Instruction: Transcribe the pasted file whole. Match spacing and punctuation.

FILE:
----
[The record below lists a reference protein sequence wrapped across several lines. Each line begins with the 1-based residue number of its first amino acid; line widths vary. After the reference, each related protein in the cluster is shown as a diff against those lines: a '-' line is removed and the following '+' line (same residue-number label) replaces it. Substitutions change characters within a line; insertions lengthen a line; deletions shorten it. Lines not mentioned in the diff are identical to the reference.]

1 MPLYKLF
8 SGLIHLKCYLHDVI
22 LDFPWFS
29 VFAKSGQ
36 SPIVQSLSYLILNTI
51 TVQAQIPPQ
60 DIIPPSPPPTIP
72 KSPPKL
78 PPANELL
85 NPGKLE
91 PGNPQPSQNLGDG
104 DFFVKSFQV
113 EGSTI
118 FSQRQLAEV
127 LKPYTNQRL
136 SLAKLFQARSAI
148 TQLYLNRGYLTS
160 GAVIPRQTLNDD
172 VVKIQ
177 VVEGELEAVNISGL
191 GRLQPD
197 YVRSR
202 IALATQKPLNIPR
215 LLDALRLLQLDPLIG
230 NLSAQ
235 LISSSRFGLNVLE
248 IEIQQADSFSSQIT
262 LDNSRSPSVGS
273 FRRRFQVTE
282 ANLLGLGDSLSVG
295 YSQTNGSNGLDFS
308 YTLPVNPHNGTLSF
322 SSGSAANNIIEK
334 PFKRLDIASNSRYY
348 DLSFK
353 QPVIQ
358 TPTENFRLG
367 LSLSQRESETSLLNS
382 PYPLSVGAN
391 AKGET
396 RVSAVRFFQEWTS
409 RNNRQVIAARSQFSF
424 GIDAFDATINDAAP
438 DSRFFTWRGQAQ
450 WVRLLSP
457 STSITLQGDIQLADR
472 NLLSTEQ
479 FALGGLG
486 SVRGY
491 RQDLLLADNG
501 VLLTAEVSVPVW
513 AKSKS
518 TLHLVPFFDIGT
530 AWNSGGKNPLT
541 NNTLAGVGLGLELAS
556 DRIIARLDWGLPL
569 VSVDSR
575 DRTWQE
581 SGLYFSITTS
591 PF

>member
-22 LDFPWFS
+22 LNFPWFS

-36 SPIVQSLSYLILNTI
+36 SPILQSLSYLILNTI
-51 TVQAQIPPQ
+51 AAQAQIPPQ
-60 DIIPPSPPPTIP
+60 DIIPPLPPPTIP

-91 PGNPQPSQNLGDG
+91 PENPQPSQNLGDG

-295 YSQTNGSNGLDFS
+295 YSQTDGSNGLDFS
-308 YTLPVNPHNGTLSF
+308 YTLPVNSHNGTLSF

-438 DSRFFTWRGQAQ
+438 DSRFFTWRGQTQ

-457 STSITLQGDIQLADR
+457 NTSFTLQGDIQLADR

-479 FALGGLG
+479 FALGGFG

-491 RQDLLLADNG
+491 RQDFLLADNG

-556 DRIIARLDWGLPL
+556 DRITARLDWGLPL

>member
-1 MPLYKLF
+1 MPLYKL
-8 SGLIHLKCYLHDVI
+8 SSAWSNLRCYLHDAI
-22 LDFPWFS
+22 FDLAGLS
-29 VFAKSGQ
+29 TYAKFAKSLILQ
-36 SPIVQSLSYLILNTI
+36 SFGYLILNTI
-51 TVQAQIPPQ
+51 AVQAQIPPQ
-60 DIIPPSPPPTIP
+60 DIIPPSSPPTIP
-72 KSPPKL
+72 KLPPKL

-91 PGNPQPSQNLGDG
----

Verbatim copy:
[The record below lists a reference protein sequence wrapped across several lines. Each line begins with the 1-based residue number of its first amino acid; line widths vary. After the reference, each related protein in the cluster is shown as a diff against those lines: a '-' line is removed and the following '+' line (same residue-number label) replaces it. Substitutions change characters within a line; insertions lengthen a line; deletions shorten it. Lines not mentioned in the diff are identical to the reference.]

1 MPLYKLF
8 SGLIHLKCYLHDVI
22 LDFPWFS
29 VFAKSGQ
36 SPIVQSLSYLILNTI
51 TVQAQIPPQ
60 DIIPPSPPPTIP
72 KSPPKL
78 PPANELL
85 NPGKLE
91 PGNPQPSQNLGDG
104 DFFVKSFQV
113 EGSTI
118 FSQRQLAEV
127 LKPYTNQRL
136 SLAKLFQARSAI
148 TQLYLNRGYLTS
160 GAVIPRQTLNDD
172 VVKIQ
177 VVEGELEAVNISGL
191 GRLQPD
197 YVRSR
202 IALATQKPLNIPR
215 LLDALRLLQLDPLIG
230 NLSAQ
235 LISSSRFGLNVLE
248 IEIQQADSFSSQIT
262 LDNSRSPSVGS
273 FRRRFQVTE
282 ANLLGLGDSLSVG
295 YSQTNGSNGLDFS
308 YTLPVNPHNGTLSF
322 SSGSAANNIIEK
334 PFKRLDIASNSRYY
348 DLSFK
353 QPVIQ
358 TPTENFRLG
367 LSLSQRESETSLLNS
382 PYPLSVGAN
391 AKGET
396 RVSAVRFFQEWTS
409 RNNRQVIAARSQFSF
424 GIDAFDATINDAAP
438 DSRFFTWRGQAQ
450 WVRLLSP
457 STSITLQGDIQLADR
472 NLLSTEQ
479 FALGGLG
486 SVRGY
491 RQDLLLADNG
501 VLLTAEVSVPVW
513 AKSKS
518 TLHLVPFFDIGT
530 AWNSGGKNPLT
541 NNTLAGVGLGLELAS
556 DRIIARLDWGLPL
569 VSVDSR
575 DRTWQE
581 SGLYFSITTS
591 PF

>member
-22 LDFPWFS
+22 LNFPWFS

-36 SPIVQSLSYLILNTI
+36 SPILQSLSYLILNTI
-51 TVQAQIPPQ
+51 AAQAQIPPQ
-60 DIIPPSPPPTIP
+60 DIIPPLPPPTIP

-91 PGNPQPSQNLGDG
+91 PENPQPSQNLGDG

-295 YSQTNGSNGLDFS
+295 YSQTDGSNGLDFS
-308 YTLPVNPHNGTLSF
+308 YTLPVNSHNGTLSF

-438 DSRFFTWRGQAQ
+438 DSRFFTWRGQTQ

-457 STSITLQGDIQLADR
+457 NTSFTLQGDIQLADR

-479 FALGGLG
+479 FALGGFG

-491 RQDLLLADNG
+491 RQDFLLADNG

-556 DRIIARLDWGLPL
+556 DRITARLDWGLPL

>member
-1 MPLYKLF
+1 MPLYKL
-8 SGLIHLKCYLHDVI
+8 SSAWSNLRCYLHDAI
-22 LDFPWFS
+22 FDLAGLS
-29 VFAKSGQ
+29 TYAKFAKSLILQ
-36 SPIVQSLSYLILNTI
+36 SFGYLILNTI
-51 TVQAQIPPQ
+51 AVQAQIPPQ
-60 DIIPPSPPPTIP
+60 DIIPPSSPPTIP
-72 KSPPKL
+72 KLPPKL

-91 PGNPQPSQNLGDG